So what does all of this mean for the Saints defense and specifically their linebacking corps in general?
The organization (as usual) has been very tight-lipped about divulging injuries, but this move clearly was made because of the speculation that either (or both) starting weakside / “Will” linebacker Alex Anzalone and versatile back-up Craig Robertson are still hurting from injures sustained during Training Camp or in the recently-completed Pre-Season; which could put their respective playing availability for next Monday Night’s 2019 NFL regular season opener against the Houston Texans, in doubt.
However, that’s not the only reason from those in the know.
The Saints quite simply are “all in” on making a run at the Super Bowl; and clearly they saw something in Alonso last week in their final Pre-Season game at the Superdome against Alonso and the visiting Dolphins (who eventually won by a score of 16-13 in a contest featuring mostly rookies and veteran back-ups) that they liked, among them his athleticism and high motor that clearly demonstrate his passion for the game.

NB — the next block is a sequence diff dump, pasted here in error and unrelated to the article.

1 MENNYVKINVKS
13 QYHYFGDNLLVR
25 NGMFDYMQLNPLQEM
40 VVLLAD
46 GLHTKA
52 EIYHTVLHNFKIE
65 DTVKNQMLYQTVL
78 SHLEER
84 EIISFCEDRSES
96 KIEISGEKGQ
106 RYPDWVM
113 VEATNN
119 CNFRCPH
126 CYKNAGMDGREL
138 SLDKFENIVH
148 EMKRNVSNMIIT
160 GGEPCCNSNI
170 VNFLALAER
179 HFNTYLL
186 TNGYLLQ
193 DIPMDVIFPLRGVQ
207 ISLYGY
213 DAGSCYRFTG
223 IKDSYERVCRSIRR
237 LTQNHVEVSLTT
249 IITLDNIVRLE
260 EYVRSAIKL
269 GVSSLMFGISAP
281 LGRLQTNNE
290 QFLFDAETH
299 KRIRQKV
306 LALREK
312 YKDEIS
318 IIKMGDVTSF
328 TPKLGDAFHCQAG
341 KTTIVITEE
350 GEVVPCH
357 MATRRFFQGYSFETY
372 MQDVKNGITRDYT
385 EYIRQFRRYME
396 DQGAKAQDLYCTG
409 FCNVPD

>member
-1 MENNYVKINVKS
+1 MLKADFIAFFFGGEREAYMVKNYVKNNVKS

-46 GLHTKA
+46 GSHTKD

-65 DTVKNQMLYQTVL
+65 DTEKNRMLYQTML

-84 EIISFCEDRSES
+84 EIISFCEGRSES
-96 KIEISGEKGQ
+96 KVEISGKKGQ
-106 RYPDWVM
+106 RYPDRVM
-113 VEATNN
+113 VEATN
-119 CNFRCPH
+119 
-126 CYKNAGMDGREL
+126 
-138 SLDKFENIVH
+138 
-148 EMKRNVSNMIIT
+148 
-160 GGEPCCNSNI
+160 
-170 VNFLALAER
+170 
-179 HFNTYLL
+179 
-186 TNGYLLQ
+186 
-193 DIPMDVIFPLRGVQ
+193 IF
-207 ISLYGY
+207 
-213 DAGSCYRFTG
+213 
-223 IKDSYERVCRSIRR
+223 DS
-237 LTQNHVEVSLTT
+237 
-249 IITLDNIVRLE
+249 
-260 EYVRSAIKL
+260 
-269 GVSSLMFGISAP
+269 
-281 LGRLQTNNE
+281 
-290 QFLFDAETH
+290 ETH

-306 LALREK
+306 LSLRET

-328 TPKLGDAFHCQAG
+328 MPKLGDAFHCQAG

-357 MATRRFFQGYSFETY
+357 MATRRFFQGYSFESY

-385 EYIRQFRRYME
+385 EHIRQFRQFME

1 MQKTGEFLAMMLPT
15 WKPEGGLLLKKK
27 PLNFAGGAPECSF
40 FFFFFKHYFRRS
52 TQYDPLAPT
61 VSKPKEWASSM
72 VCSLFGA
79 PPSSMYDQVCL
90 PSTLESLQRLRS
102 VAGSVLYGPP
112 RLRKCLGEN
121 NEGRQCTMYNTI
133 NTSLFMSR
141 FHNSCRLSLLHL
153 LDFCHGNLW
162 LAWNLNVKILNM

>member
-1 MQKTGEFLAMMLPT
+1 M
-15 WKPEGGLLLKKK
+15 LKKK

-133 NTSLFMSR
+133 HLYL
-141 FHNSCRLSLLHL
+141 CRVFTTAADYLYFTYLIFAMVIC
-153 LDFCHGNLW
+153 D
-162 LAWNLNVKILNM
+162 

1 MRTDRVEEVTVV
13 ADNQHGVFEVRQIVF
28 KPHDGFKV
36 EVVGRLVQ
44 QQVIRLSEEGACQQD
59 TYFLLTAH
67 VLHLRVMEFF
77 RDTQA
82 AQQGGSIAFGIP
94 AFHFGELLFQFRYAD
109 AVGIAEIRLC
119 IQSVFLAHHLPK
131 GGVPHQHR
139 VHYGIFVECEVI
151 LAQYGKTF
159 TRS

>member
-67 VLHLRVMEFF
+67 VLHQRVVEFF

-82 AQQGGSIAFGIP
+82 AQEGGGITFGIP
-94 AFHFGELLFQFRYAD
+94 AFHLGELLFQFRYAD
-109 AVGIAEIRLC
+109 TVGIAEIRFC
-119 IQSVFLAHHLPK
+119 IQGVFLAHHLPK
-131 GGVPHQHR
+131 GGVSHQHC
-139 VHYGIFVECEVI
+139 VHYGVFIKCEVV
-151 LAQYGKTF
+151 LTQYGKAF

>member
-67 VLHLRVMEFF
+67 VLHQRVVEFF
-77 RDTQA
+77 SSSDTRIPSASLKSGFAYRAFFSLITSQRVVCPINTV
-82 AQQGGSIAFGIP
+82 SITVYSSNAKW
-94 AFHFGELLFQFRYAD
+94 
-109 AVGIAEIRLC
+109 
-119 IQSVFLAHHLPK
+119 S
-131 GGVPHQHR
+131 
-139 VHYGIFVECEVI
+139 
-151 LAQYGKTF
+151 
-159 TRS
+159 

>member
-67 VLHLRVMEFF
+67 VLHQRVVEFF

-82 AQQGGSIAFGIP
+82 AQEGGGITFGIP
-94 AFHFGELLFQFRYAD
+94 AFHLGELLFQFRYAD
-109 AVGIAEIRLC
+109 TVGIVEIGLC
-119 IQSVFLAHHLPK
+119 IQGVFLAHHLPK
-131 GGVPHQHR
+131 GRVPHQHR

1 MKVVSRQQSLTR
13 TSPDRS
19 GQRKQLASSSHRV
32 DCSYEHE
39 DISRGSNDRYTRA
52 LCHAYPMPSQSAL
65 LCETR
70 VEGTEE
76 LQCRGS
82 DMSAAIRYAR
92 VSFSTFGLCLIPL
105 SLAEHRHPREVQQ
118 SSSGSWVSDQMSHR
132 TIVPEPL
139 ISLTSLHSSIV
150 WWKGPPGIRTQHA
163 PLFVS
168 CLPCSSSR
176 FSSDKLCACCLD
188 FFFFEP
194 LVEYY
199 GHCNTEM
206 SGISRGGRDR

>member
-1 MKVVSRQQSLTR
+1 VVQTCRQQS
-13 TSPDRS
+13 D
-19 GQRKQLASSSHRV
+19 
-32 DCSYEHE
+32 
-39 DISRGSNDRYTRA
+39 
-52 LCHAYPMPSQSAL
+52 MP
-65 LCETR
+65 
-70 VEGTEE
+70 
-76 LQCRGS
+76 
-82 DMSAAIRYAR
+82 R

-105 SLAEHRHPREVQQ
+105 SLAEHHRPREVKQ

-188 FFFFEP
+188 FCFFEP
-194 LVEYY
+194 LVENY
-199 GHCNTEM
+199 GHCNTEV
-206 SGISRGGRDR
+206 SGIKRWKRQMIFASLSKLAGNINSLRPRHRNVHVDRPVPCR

Alonso’s acquisition certainly strengthens the linebacking corps both talent-wise and obviously depth-wise; and while it’s a bit early to guess, it’s more than likely that he’ll fill in at the “Will” spot, with Demario Davis remaining at the “Mike” position.
Wth regard to those Who Dat fans that are concerned with Alonso’s notable injury history, keep in mind that he finally appears to be healthy and more importantly: mature as a man.
Some folks will recall in college at Oregon that the former 2012 Rose Bowl Defensive MVP got suspended for a DUI (2010) and then a year later (in May of 2011) got arrested again for burglary, criminal trespassing and mischief.